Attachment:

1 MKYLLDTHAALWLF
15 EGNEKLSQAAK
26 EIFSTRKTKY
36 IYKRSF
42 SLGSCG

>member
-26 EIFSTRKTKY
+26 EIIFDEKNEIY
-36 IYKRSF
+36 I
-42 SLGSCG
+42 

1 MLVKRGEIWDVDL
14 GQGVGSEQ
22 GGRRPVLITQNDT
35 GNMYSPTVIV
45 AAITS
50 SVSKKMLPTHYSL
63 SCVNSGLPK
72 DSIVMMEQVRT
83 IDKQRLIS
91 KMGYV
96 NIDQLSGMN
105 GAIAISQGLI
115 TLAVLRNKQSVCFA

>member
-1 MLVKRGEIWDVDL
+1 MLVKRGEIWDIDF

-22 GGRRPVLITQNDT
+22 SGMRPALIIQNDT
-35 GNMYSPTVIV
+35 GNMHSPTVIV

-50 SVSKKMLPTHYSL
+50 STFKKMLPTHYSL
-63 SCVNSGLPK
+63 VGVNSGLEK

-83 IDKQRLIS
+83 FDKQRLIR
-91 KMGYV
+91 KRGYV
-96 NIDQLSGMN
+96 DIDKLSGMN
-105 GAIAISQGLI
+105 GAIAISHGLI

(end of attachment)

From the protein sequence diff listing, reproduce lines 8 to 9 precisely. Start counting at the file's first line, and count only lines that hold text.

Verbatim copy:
+26 EIIFDEKNEIY
-36 IYKRSF